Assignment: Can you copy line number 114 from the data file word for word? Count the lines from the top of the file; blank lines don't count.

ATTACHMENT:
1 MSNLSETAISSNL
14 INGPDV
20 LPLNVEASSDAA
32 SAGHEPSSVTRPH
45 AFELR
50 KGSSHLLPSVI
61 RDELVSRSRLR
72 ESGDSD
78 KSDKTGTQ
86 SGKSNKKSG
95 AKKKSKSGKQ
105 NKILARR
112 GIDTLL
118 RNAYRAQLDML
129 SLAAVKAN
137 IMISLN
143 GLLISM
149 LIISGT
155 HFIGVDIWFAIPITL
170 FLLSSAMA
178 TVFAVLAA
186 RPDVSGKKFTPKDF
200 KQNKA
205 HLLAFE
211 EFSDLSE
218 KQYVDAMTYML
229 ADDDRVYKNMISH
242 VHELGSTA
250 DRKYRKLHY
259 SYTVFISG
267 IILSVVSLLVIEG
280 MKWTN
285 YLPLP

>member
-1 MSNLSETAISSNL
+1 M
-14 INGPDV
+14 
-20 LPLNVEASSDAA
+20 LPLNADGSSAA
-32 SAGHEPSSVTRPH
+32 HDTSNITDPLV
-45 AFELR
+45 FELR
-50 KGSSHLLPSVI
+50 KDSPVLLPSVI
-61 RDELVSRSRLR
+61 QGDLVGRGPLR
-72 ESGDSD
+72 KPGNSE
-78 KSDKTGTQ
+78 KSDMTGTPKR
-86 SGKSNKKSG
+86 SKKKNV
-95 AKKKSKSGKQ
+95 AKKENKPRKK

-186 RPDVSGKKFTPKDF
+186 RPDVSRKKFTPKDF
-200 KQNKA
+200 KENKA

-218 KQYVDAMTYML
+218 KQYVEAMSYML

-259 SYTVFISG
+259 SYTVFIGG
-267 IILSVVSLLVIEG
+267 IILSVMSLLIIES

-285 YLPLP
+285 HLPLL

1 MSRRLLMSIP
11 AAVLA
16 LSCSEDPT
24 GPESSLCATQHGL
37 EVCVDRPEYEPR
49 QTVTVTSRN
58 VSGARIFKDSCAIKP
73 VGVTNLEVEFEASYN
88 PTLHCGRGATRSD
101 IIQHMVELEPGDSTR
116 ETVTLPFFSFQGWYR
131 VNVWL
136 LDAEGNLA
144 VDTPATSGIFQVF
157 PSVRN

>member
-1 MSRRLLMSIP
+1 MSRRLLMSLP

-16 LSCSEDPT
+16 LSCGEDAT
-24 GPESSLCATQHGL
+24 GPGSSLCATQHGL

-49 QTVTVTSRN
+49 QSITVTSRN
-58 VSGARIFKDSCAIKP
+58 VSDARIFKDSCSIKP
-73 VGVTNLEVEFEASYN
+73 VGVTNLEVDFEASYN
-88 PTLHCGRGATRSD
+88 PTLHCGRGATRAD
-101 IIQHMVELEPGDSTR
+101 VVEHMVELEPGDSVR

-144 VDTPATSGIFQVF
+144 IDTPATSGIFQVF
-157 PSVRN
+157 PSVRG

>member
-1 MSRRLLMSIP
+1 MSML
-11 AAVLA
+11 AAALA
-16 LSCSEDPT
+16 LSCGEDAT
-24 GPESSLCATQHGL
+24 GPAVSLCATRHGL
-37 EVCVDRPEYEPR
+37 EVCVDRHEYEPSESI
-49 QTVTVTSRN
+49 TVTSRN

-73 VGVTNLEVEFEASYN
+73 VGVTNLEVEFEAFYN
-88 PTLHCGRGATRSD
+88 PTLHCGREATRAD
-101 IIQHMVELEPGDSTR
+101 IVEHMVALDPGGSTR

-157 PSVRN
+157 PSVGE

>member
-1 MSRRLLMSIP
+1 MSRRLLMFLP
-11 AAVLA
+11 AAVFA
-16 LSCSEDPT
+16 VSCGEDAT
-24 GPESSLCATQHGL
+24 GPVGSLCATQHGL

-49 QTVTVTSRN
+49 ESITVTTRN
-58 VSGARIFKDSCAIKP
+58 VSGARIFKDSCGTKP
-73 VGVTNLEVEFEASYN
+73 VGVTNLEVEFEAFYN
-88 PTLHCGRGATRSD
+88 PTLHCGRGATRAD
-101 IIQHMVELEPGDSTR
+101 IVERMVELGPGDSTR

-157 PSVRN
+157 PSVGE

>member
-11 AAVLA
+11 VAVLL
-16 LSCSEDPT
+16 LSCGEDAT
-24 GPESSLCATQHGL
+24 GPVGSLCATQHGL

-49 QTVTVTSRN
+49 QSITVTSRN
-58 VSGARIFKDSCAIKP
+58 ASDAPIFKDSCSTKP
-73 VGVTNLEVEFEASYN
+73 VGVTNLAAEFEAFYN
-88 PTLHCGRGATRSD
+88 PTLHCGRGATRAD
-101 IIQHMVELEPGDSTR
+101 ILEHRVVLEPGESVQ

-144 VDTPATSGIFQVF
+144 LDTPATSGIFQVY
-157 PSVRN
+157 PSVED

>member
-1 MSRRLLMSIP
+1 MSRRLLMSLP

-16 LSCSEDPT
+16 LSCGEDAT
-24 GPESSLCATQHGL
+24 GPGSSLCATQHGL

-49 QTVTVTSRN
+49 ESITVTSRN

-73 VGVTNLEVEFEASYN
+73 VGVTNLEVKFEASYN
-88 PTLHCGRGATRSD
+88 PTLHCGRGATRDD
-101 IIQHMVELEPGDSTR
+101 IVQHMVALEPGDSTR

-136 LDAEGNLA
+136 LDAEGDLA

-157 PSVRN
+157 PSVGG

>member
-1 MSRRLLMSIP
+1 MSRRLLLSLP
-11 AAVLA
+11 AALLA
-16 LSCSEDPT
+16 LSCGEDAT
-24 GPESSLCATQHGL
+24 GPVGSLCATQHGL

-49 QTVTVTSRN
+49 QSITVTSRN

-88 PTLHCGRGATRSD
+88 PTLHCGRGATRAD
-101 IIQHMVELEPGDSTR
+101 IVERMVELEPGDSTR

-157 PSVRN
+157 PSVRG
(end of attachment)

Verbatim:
-37 EVCVDRPEYEPR